Spoilers ahead.

NINETY-NINE years ago today, in France’s Belleau Wood, U.S. soldiers launched their first large-scale battle in the “War to End All Wars.” By month’s end, after nearly 10,000 men died, the United States won that fight, but not before the German Gen. Erich Ludendorff had unleashed not only machine guns but also nerve gas.

Flash-forward a century, to April in President Bashar al-Assad’s Syria, and the world’s eyes were horrified when scores of civilians died in a sarin-gas attack on the town of Khan Sheikhoun. If you saw the recent images out of Syria, as gassed children were hosed down as they gasped for life, then it is difficult to watch the new “Wonder Woman” and not be struck by a long constant in the cruel fog of war.

In director Patty Jenkins’s film, in an affecting scene that sets up the third act, the Amazon warrior rides into the Belgium town that she had just saved. Where she had been hailed as a hero by the warm people of Veld, there now hangs a fog of orange gas that has wiped them out — the result of Gen. Ludendorff’s fresh attack fired off from a nearby castle.

We experience the scene through Wonder Woman’s shock and sorrow and rage — and it is not hard to relate to her visceral reaction.

“My mother keeps talking about that,” Jenkins tells The Post’s Comic Riffs. “She’s like: ‘It’s so prescient — what the movie is showing is what is actually going on right now.’ ”

While making the film, of course, she had no idea that the Syrian video images would be so very much with us right now.

“So much of what has happened now [there] wasn’t happening cumulatively as much as it has been recently,” Jenkins says of the coincidental timing. “It’s shocking. It came so naturally to our World War I [setting]. The fact that it keeps happening is horrifying.”

World War I, given its bitter toll of stalemated trench warfare, increasingly became a race to create chemical weapons, from tear gas to chlorine gas to the especially deadly phosgene and diphosgene gases, which were launched in artillery shells.

What Wonder Woman comes upon is a mustard gas — yellow-brown in real life, but a saturated orange in the film. She wades into the fog physically unharmed because she is a goddess, but because she has only recently experienced the depths of man’s inhumanity to man (and children), she comes away with different wounds.

“It’s a very important story beat — Patty wants the audience to experience emotionally what the character is going through,” says Matthew Jensen, the film’s director of photography. “I think ultimately, we always knew that we had to stay with Diana’s experience.”

Jensen says showing a colored gas also allowed the filmmakers to imply the fatal toll without literally representing an “uneasy mix” of violence.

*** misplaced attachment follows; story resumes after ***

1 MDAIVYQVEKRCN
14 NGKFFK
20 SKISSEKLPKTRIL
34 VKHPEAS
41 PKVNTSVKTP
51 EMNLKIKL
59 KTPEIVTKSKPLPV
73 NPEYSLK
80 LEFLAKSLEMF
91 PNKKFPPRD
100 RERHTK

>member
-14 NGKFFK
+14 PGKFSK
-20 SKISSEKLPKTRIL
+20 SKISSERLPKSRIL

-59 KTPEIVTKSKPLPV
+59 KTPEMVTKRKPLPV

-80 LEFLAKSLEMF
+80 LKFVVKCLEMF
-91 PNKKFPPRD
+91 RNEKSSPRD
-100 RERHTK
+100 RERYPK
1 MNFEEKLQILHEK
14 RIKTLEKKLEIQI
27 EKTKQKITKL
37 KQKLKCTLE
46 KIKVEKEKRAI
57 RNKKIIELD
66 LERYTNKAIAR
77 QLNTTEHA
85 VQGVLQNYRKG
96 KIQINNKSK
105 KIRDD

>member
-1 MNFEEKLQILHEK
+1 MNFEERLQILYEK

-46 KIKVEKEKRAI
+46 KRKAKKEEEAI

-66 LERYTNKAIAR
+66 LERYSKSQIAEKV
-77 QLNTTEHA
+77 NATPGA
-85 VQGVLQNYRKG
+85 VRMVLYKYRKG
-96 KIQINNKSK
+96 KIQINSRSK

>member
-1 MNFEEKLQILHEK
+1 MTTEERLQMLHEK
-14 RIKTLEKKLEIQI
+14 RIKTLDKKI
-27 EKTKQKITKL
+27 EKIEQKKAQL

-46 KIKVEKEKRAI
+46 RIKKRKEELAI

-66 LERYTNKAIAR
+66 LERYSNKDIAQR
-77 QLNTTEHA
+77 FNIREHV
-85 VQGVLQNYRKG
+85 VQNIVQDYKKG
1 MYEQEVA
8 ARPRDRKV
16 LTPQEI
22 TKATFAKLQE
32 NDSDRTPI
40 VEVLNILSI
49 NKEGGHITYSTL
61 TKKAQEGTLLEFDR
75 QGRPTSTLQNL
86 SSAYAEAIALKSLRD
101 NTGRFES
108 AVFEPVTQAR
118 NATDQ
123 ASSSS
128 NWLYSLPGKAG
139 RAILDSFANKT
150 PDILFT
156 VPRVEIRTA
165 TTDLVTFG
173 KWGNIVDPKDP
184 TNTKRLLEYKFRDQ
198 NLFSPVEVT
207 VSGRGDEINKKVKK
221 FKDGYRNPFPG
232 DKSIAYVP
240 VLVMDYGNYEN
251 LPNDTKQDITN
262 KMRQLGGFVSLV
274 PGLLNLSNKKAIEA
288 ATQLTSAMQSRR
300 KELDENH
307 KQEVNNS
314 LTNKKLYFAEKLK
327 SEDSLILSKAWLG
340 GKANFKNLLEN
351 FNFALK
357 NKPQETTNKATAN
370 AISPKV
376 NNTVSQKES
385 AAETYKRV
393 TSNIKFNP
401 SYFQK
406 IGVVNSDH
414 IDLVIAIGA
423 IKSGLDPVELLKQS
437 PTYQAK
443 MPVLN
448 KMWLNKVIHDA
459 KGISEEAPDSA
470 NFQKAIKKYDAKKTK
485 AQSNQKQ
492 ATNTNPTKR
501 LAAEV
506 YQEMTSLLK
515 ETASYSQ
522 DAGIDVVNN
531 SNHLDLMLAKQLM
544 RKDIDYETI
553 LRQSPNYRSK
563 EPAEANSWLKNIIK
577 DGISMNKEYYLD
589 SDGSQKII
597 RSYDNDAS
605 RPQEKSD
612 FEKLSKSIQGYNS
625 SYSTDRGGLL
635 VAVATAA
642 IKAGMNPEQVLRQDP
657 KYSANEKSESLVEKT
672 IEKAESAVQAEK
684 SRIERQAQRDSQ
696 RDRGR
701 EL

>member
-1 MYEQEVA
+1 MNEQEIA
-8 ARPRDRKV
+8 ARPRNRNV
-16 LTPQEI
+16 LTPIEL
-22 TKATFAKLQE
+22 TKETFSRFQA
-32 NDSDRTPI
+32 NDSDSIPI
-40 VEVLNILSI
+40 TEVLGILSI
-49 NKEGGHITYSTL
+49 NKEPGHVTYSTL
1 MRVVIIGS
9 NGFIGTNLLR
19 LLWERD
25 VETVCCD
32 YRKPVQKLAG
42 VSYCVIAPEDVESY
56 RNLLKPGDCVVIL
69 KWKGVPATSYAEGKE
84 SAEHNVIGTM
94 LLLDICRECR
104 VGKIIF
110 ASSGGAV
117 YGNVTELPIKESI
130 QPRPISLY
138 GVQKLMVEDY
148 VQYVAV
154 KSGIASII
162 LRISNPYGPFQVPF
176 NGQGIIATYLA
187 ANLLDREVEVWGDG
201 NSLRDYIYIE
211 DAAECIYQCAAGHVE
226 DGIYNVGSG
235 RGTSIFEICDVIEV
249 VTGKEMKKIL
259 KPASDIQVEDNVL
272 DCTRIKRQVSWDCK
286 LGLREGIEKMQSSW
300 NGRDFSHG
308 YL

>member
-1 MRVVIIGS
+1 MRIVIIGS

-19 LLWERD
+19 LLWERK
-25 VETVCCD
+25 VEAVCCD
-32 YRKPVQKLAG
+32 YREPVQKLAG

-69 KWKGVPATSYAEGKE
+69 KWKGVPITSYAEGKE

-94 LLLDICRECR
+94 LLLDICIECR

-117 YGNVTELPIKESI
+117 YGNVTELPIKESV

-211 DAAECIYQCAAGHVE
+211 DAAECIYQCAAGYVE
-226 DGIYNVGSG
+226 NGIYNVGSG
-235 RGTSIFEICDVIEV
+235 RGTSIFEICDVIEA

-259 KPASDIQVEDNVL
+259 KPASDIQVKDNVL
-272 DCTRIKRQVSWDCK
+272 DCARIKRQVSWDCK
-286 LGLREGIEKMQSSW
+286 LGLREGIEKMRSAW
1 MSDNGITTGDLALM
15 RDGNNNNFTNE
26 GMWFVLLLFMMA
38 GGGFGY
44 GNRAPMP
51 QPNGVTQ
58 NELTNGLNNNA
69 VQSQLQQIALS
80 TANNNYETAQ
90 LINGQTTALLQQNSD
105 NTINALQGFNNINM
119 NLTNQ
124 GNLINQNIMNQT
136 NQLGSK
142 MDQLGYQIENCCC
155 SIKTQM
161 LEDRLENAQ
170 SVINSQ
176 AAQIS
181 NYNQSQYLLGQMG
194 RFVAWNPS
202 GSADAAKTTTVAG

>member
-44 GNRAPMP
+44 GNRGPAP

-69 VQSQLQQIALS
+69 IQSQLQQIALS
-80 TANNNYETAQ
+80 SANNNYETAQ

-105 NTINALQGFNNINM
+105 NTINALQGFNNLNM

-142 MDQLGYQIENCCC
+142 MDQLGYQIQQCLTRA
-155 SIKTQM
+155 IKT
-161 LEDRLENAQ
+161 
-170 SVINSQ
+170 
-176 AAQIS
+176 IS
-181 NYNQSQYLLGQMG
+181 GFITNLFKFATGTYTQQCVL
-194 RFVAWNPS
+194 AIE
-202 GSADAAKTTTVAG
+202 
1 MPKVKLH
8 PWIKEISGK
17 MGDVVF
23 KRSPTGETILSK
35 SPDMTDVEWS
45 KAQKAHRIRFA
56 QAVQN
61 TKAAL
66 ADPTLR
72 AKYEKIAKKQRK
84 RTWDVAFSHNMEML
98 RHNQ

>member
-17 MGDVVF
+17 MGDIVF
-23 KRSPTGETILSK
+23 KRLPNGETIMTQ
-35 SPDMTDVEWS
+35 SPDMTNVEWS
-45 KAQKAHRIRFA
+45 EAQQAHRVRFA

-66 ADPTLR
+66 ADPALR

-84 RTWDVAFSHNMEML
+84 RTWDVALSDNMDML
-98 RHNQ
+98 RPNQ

“We had to adhere to a PG-13 rating, so we had to be very judicious with images of death,” he says. “And there was a moral responsibility that we felt. You can suggest so much more than by showing something directly. … Because you can show everything now doesn’t mean that you should.”

(As for showing the stark gas itself, Jensen says: “We knew this scene was going to take place at dusk — it was going to have a somber and cool look — but then you have this complementary orange … which we thought would be a very powerful image.”)

What Jenkins is also trying to depict in these scenes, from a very personal place, is the moral fog of war.

“My father, interestingly, he became a fighter pilot and he did everything he could because of World War II,” says the director, noting how his “pure vision” of right and wrong in the wake of that war influenced his decision to enter the Air Force in the 1960s.

“When I was a kid, he was in Vietnam dropping bombs on villagers because those were his orders,” Jenkins says of her father, who would be awarded a Silver Star. “And later, he was deeply conflicted about what had become of him. He wanted to be a hero. He had wanted to save the world. How was he now this person?”

Ultimately, Jenkins roots her movie not in the sweeping pageantry of military victory but rather in the burden of a singular mission.

“This movie isn’t about being a hero,” the director says. “It’s about the reality of how difficult and how hard [fighting] is to do. And so I try to bring the kind of weight and romance of the fighter pilot I grew up around, and having seen the struggles that they went through for being just men who couldn’t save the world.”

Read more:

A look back at Wonder Woman’s feminist (and not-so-feminist) history

How ‘Wonder Woman’ director Patty Jenkins cracked the superhero-movie glass ceiling

‘Wonder Woman’ marks DC’s triumphant return to great storytelling